NASA has released audio which seemingly confirms black holes create noises that sound like ghostly extraterrestrial groans and howls, in spite of the fact the vacuum of space makes it difficult to hear much of anything.
An audio clip of eerie sounds that emanated from waves of pressure rippling from a black hole through a cluster of galaxies was uploaded to the Twitter account that NASA uses for its exoplanet studies on Monday (August 22)—and the internet is totally freaked out.
“The misconception that there is no sound in space originates because most space is a ~vacuum, providing no way for sound waves to travel. A galaxy cluster has so much gas that we’ve picked up actual sound,” NASA said.
Listen to the spooky sounds NASA recorded from black-hole pressure moving across the Perseus galaxy cluster in the video below.
The real sounds, however, are 57 octaves below middle C, which is far beyond the range of human hearing.
NASA’s Chandra X-ray Observatory recorded data from the ripples in the Perseus cluster, visible in X-ray, which corresponded to inaudible sounds.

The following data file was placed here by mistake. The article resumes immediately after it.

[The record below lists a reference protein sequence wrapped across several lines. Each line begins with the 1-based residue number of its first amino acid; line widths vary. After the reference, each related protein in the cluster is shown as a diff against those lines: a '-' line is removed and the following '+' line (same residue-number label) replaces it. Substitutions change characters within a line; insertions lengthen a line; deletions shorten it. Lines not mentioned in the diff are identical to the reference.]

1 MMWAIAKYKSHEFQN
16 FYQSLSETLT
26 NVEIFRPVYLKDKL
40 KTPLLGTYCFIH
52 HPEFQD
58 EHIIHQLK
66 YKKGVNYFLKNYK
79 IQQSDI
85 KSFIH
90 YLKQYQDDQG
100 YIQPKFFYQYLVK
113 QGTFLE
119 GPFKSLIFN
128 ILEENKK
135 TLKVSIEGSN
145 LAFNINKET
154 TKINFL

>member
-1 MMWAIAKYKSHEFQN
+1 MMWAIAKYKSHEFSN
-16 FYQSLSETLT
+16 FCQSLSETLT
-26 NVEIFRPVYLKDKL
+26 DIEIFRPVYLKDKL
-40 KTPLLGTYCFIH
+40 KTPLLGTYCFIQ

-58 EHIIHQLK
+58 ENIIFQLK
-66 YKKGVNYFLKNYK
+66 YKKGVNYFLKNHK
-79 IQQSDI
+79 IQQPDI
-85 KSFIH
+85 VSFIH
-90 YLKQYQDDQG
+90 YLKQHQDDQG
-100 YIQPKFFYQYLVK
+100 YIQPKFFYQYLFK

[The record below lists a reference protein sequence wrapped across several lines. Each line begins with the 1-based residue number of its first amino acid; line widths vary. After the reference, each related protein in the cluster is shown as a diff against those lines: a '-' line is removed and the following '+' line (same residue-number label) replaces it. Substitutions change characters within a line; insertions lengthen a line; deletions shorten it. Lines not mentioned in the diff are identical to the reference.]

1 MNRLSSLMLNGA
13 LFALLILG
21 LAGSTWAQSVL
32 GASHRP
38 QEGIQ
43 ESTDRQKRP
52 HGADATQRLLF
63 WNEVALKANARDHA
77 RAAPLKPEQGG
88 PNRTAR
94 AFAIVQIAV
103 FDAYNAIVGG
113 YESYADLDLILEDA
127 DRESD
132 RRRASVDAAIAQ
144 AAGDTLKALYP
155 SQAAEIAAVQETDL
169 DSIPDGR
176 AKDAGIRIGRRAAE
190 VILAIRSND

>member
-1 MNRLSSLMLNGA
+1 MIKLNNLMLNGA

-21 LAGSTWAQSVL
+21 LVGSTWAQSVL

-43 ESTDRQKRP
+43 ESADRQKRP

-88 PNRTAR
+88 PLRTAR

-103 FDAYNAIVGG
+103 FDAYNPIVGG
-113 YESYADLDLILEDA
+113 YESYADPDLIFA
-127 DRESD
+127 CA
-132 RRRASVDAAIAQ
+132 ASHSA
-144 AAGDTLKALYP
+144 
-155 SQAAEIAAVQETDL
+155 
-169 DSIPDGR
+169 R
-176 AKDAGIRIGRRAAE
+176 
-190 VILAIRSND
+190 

NASA then increased the noises’ frequencies by 144 and 288 quadrillion times from their true pitch in order to make them audible.
The audio clip was first released by NASA in May, but the Monday publication sparked a flood of fresh online responses.
“This is cool — and really, really spooky,” CNN anchor Jim Sciutto wrote on Twitter.
The BlindBoy Podcast’s Twitter account said that the black hole sounded like “a billion souls being tortured.”
It was likened to “that scene in the movie when someone accidentally stumbles upon some sort of satanic cult in the middle of the woods” by Canadian actress Elizabeth Bowen.
“Everyone is talking about how eerie this is but to me the way it just cuts off is by far the creepiest part,” said Phil Plait, an astronomy blogger.
According to NASA, the idea that there is no sound in space is a common myth.
NASA also revealed a more pleasant sonification of noise data from M87, the black hole that was featured in the first black-hole snapshot released by the Event Horizon Telescope project in 2019.
In addition to being derived from the X-ray data collected by the Chandra telescope, that music also combines audio interpretations of the optical data collected by the Hubble Space Telescope and the radio waves collected by the Atacama Large Millimeter Array in Chile.
Because that data combination took more creativity than raising the pitch of a sound, NASA turned it into lovely music.
The portion of the M87 music that is the loudest matches to the portion of the image that is the brightest, which is exactly where the black hole is located.
However, it is unclear what other sounds we might hear in this recording.
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